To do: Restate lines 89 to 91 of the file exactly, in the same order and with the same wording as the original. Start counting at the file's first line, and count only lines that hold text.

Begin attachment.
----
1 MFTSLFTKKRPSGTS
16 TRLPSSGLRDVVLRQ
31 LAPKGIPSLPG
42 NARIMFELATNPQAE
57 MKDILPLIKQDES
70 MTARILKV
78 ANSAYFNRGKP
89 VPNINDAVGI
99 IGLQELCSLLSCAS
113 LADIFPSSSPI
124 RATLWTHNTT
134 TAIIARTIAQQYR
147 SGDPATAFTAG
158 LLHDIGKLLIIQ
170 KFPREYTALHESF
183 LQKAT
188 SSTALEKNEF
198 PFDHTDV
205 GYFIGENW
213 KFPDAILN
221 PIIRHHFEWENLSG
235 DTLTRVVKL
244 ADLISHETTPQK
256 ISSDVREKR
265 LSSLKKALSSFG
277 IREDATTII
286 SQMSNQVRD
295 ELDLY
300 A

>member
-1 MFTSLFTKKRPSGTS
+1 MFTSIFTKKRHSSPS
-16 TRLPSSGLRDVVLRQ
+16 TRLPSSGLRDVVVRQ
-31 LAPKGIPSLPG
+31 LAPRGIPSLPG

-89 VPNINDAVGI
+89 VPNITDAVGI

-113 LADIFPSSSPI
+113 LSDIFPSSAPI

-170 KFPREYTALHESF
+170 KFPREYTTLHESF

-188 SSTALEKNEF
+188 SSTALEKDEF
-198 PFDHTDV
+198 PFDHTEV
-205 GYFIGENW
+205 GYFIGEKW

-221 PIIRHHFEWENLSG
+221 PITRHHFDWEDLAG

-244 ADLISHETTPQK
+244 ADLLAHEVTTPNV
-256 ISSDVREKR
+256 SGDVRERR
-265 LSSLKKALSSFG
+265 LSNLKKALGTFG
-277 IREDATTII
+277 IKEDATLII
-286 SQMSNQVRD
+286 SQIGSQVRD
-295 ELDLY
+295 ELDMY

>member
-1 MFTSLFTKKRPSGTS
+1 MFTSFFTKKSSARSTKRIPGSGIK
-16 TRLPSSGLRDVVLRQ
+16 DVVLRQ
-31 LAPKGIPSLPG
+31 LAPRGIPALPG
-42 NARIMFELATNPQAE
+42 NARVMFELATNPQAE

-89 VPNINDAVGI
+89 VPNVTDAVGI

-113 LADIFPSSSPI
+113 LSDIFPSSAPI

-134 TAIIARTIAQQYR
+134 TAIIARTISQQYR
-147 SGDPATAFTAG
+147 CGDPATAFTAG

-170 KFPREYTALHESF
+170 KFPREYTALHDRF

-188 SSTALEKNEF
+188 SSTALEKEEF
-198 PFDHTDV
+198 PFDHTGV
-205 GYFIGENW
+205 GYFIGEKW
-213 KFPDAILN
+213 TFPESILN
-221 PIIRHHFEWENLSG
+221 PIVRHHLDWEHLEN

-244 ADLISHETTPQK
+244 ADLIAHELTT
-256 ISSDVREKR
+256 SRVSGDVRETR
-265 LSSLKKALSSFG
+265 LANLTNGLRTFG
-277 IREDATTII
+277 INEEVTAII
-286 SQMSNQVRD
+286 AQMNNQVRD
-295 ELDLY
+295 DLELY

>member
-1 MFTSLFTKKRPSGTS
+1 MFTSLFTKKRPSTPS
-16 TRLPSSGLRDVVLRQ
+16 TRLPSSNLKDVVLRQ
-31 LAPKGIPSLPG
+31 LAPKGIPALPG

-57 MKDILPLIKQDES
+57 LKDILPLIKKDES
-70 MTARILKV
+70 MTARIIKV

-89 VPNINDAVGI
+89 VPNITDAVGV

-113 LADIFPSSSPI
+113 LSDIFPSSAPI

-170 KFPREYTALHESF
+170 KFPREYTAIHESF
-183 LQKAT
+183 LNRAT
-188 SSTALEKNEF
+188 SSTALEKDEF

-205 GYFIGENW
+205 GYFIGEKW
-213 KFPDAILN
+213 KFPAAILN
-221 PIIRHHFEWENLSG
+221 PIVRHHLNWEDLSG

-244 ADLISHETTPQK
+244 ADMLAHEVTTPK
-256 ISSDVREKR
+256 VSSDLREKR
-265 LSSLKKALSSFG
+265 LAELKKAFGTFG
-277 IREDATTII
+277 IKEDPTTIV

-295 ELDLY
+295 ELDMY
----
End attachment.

+213 TFPESILN
-221 PIIRHHFEWENLSG
+221 PIVRHHLDWEHLEN